Nearly 20,000 residents of Hoboken, N.J., have been stranded by flood waters and stuck in their homes since Hurricane Sandy tore through the town on Sunday.
The mayor, Dawn Zimmer, made a public address from the steps of city hall where she asked for people to be patient, according to The Jersey Journal.
Zimmer asked for volunteers, who drive vehicles that sit high, to help transport people from their homes to nearby shelters.
The National Guard has arrived in the town and are working on taking people who want to evacuate to shelters.
For the residents who prefer to stay in their homes, the mayor is coordinating with the National Guard to get supplies to them.
Residents are asked not to fuel up their vehicles as gasoline in the town is on short supply and needed for emergency vehicles. None of the traffic lights are in operation and the mayor asks all residents to stay off the roads.
Supplies such as canned good, batteries, water and flashlights are needed in the town. The only vehicles being permitted into town are those who are volunteering or bringing supplies. Anyone wishing to donate is asked to take the supplies to the Hoboken High School.
Although the town remains flooded, lakes and streams nearby have returned to normal levels, according to AccuWeather Senior Expert Meteorologist Alex Sosnowski.
"I am surprised the water isn't receding," said Sosnowski. "There may be leaves, sand or other storm debris blocking the drains."
Another possibility is pumps that normally deal with storm waters could be out of operation due to the power outages in the city. Efforts to restore power could take 10 more days.
A new storm will spread a swath of snow and sleet spanning more than 1,500 miles from northern Texas and Oklahoma to southeastern New York state and Massachusetts, during Wednesday into Thursday.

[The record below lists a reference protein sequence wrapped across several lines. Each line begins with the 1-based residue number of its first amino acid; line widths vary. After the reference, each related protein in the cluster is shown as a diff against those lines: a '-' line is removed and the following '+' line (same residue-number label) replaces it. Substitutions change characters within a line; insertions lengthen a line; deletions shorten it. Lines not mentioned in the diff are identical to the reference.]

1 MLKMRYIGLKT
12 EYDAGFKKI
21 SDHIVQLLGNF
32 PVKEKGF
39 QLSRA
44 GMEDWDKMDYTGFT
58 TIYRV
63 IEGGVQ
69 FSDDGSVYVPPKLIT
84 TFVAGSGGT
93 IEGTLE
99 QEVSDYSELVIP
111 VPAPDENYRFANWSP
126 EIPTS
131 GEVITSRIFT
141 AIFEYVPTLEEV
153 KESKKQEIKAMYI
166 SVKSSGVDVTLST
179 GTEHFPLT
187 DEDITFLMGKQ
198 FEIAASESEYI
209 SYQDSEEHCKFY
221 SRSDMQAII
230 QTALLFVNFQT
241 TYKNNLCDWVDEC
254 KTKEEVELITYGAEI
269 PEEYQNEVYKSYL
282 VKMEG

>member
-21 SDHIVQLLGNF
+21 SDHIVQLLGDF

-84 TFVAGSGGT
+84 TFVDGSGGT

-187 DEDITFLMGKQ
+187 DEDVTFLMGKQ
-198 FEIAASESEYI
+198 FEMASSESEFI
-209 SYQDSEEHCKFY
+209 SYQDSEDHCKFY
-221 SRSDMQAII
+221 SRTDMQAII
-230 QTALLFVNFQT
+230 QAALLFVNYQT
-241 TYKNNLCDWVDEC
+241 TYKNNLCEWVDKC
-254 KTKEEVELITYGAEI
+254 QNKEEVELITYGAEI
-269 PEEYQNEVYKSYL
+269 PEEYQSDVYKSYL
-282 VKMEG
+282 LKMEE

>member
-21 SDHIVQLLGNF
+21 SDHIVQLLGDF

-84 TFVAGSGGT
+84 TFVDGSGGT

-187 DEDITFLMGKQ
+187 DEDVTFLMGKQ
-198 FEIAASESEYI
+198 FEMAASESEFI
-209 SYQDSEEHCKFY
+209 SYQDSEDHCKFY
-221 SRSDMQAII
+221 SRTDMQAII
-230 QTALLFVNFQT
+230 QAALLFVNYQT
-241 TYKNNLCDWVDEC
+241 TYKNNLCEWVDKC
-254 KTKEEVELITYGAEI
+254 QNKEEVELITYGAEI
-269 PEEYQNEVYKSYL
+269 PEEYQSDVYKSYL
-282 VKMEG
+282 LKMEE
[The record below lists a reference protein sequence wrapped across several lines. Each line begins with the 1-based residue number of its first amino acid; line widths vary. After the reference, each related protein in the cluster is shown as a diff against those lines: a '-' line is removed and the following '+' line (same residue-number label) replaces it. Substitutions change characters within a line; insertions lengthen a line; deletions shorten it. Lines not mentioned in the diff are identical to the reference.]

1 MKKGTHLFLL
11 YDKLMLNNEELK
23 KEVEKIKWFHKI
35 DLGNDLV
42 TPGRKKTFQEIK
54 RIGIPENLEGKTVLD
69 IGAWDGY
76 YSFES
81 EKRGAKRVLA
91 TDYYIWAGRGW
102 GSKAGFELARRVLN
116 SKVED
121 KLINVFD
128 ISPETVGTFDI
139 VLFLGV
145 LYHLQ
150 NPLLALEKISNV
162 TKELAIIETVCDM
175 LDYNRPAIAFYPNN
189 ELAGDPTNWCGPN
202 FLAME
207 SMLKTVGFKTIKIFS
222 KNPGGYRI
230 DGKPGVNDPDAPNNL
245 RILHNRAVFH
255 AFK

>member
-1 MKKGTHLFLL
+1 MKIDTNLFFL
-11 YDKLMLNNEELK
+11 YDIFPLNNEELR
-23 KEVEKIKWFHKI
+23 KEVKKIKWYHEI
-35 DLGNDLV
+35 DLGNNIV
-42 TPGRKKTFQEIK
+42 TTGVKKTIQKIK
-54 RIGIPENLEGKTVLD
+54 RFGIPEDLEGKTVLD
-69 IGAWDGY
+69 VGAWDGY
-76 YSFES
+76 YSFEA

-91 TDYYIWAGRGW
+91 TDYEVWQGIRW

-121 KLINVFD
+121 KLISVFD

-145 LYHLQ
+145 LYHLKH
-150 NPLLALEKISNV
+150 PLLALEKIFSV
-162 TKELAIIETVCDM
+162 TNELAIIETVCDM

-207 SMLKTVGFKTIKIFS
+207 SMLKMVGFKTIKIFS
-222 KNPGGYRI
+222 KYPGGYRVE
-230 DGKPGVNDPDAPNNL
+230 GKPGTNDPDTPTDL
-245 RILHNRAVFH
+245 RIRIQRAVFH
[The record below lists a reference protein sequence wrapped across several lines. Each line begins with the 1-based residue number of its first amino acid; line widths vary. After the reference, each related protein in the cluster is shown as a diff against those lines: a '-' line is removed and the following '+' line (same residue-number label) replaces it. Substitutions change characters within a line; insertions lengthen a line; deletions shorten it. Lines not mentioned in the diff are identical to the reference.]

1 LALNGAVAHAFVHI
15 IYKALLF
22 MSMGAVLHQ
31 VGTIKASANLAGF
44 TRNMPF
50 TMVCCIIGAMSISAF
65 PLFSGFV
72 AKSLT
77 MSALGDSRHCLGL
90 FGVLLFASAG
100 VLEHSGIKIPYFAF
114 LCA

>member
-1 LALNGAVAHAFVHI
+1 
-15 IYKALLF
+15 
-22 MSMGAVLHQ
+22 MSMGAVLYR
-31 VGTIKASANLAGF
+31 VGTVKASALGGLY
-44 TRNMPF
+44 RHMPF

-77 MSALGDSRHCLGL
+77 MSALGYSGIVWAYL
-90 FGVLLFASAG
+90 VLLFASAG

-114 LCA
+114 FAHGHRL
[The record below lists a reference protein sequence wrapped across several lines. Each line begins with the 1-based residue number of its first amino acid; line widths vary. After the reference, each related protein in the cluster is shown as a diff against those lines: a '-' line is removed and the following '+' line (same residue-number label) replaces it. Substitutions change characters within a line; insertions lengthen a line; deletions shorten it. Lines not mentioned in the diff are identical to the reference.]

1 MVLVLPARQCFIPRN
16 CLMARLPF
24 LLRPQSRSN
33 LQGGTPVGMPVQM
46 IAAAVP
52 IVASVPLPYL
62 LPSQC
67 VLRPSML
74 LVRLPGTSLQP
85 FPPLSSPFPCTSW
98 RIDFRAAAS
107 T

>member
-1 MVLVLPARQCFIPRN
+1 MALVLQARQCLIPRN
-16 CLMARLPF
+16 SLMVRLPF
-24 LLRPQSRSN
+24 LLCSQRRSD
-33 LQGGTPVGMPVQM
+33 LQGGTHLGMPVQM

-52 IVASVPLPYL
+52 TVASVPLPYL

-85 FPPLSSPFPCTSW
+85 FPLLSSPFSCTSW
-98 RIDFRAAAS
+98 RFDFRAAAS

A potent storm will slam Italy and the Balkan Peninsula with heavy snow, flooding rain and gusty winds for the second half of this week.
A storm set to bring travel problems throughout a 1,500-mile stretch from the Central states into the Northeast has brought an onslaught of snow, sleet and rain Wednesday morning.
A change in the weather pattern will turn off arctic air invasions and allow the March sun to go to work over much of the Central and Northeastern United States next week.
A Turkish Airlines jet skidded off a runway as it attempted to land in Kathmandu, Nepal, amid dense fog early Wednesday morning.
People across the Midwest and Northeast will be bundling up as the first week of March comes to a close due to a southward push of arctic air.
New England (1717)
"The Great Snow" - 4 storms within a period of 10 days (from Feb 27 to March 7) that deposited about 36" in Boston area and about 48" to the north. Travelling or rural churchgoing was impossible for three weeks. Sheep were buried alive for 30 days.
Washington, DC (1909)
President Taft was inaugurated during a furious storm; 9.8" of wet snow disrupted travel and communications. The snow equalled 2.90" of water in 24 hours.
South-Central to NE Iowa (1959)
Heavy snow in a 100-mile band. Snow accumulated up to 20" and drifted from 6-10 feet high. Totals: 15.5" at Dubuque; 10 inches at Des Moines.